United Kingdom Berlioz and Wagner: BBC Scottish Symphony Orchestra, Donald Runnicles (conductor), Usher Hall, Edinburgh, 11.11.2012 (SRT)
Berlioz: Romeo et Juliette (orchestral excerpts)
Wagner: Tristan und Isolde – Act 2
Nina Stemme – Isolde
Robert Dean Smith – Tristan
Jane Irwin – Brangäne
Peter Rose – King Mark
Andrew Rees – Melot
Runnicles’ Tristan project continued with a thrilling reading of Act 2, preceded by an equally beguiling performance of excerpts from Romeo et Juliette. The point of spreading Tristan over three concerts is, partly, to combine it with music that has some sort of link with it. This is the only one of the three companion works that actually preceded Tristan, and Wagner admitted the huge influence that Berlioz’s score was on him. Hearing the two works in such close proximity, it’s easy to hear the link, and in that sense alone this was a revelatory evening. The throbbing strings of the Love Scene are cut from the same cloth as the strings in Tristan’s Liebesnacht, and it’s not going too far to hear King Mark’s night hunt in the horns that end the Queen Mab Scherzo. It helps when they’re played so persuasively as here, and the strings heaped glory on themselves with their hugely atmospheric scene painting. It was them, too, that anchored the Liebesnacht in its spellbinding atmosphere, though the winds added tremendous colour and life to the nocturnal garden scene, with an enormously characterful bass clarinet to accompany the grief of King Mark.
Nina Stemme continues to reign supreme as Isolde. This hugely punishing role holds no terrors for her, and it is continually astonishing to hear the confidence with which she sings. Her invocation to Frau Minne and anticipation of extinguishing the torch were so intense as to bring a prickle to the spine, and the sheer opulence of her tone in the love duet is one of the finest things I’ve heard in the Usher Hall in a long while. I mentioned in my review of Part 1 that her interpretation is now even finer than any of the recordings she has set down (and I include Janowski’s new version in that judgement) and it’s a privilege to witness her Isolde so close up. Robert Dean Smith’s Tristan was every bit as fine, and if anything even more ringingly exciting than Stemme’s performance. His bright, crisp tone has a trumpet-like authority, making the first, ecstatic section of the love duet a thrill to listen to, but he mellows his timbre remarkably for his invitation, at the end of the act, for Isolde to join him in the realm of night. Jane Irwin is also a thrilling Brangäne, with sumptuous beauty of tone and perfect German diction, and her off-stage warnings were bewitching in their beauty. Peter Rose boomed away convincingly as Mark, and Andrew Rees made a lot out of Melot’s brief appearance.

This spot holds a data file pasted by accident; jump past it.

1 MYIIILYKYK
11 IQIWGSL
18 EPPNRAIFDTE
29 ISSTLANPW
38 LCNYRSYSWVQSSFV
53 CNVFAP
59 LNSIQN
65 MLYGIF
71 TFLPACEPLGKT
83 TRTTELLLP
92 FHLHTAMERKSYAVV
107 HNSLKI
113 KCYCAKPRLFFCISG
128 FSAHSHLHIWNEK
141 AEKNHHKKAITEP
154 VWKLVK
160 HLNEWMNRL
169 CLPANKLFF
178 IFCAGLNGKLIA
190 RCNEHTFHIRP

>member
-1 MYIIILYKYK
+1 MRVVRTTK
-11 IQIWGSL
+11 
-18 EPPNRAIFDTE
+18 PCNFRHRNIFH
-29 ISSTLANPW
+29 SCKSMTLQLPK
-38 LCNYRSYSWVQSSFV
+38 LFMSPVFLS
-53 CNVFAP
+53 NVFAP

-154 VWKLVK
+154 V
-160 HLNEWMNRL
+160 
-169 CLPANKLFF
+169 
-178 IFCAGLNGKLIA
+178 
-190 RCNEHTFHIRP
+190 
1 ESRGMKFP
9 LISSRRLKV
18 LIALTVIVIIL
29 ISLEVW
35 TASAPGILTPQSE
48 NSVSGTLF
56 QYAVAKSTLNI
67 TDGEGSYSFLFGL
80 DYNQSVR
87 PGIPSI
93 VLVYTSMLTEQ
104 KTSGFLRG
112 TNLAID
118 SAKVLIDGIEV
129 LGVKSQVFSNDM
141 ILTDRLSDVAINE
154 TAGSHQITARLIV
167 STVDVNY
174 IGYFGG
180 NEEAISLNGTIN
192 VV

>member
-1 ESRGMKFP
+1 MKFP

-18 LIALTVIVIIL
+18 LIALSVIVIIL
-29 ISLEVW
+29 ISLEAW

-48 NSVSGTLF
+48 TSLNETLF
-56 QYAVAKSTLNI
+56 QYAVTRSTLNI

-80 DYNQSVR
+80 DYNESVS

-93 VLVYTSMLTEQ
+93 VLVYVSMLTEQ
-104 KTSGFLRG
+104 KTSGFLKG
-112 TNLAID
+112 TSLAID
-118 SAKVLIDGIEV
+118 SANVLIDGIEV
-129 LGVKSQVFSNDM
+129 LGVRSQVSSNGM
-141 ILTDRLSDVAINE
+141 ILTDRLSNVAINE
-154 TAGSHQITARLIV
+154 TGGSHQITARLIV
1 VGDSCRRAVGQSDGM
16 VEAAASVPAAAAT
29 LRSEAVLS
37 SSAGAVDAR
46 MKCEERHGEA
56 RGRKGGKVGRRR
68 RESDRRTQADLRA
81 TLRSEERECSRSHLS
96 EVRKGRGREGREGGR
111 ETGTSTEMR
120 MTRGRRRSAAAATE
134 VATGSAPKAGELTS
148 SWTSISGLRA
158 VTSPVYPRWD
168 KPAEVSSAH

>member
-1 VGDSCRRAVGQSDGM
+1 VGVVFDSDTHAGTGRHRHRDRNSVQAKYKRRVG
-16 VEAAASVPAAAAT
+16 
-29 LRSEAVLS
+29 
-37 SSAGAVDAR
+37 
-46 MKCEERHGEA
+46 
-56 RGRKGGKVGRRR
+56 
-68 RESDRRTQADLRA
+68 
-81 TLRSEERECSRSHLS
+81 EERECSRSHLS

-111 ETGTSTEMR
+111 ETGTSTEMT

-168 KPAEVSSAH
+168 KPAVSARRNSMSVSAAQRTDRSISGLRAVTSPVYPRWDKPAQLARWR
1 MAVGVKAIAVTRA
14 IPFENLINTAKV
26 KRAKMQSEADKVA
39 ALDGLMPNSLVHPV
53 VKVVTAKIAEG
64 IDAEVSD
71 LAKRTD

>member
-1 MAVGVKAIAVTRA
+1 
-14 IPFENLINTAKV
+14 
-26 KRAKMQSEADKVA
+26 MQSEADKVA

Holding it all together was Runnicles, who controlled the steady unfolding of the act with the masterful skill of someone with years of experience of the work in the opera house. He built the act like an arch, building and releasing the tension with just the right levels of control. The build-up to Tristan’s appearance was exciting without boiling over, and the Liebesnacht unfolded gently in a tone of controlled ecstasy. The stark chords that accompanied Tristan’s stabbing by Melot were sharp and oddly final. What a shame that we have to wait until April for Act Three!
The same programme was performed in Glasgow last Thursday night and broadcast live on BBC Radio 3. You can hear it here until November 15th.